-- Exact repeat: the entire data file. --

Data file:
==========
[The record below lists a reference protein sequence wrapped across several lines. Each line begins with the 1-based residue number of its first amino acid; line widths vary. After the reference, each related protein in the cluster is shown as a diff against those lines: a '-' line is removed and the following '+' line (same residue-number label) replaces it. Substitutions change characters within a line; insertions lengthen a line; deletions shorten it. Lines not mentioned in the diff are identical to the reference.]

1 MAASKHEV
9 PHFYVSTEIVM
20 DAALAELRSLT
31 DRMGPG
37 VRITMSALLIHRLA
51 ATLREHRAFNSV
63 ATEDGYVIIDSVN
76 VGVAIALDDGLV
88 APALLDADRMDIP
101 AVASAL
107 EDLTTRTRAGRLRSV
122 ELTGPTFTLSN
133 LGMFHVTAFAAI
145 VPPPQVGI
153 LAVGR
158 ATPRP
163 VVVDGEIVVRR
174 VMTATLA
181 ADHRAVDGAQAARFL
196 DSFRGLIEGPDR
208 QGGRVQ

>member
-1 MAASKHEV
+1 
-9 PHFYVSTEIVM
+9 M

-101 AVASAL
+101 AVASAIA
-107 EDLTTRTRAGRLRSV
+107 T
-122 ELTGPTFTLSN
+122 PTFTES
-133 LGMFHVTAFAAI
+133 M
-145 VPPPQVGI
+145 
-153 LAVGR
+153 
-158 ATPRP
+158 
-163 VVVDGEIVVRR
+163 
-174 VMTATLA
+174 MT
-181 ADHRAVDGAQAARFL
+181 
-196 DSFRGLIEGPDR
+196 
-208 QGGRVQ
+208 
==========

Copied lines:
[The record below lists a reference protein sequence wrapped across several lines. Each line begins with the 1-based residue number of its first amino acid; line widths vary. After the reference, each related protein in the cluster is shown as a diff against those lines: a '-' line is removed and the following '+' line (same residue-number label) replaces it. Substitutions change characters within a line; insertions lengthen a line; deletions shorten it. Lines not mentioned in the diff are identical to the reference.]

1 MAASKHEV
9 PHFYVSTEIVM
20 DAALAELRSLT
31 DRMGPG
37 VRITMSALLIHRLA
51 ATLREHRAFNSV
63 ATEDGYVIIDSVN
76 VGVAIALDDGLV
88 APALLDADRMDIP
101 AVASAL
107 EDLTTRTRAGRLRSV
122 ELTGPTFTLSN
133 LGMFHVTAFAAI
145 VPPPQVGI
153 LAVGR
158 ATPRP
163 VVVDGEIVVRR
174 VMTATLA
181 ADHRAVDGAQAARFL
196 DSFRGLIEGPDR
208 QGGRVQ

>member
-1 MAASKHEV
+1 
-9 PHFYVSTEIVM
+9 M

-101 AVASAL
+101 AVASAIA
-107 EDLTTRTRAGRLRSV
+107 T
-122 ELTGPTFTLSN
+122 PTFTES
-133 LGMFHVTAFAAI
+133 M
-145 VPPPQVGI
+145 
-153 LAVGR
+153 
-158 ATPRP
+158 
-163 VVVDGEIVVRR
+163 
-174 VMTATLA
+174 MT
-181 ADHRAVDGAQAARFL
+181 
-196 DSFRGLIEGPDR
+196 
-208 QGGRVQ
+208 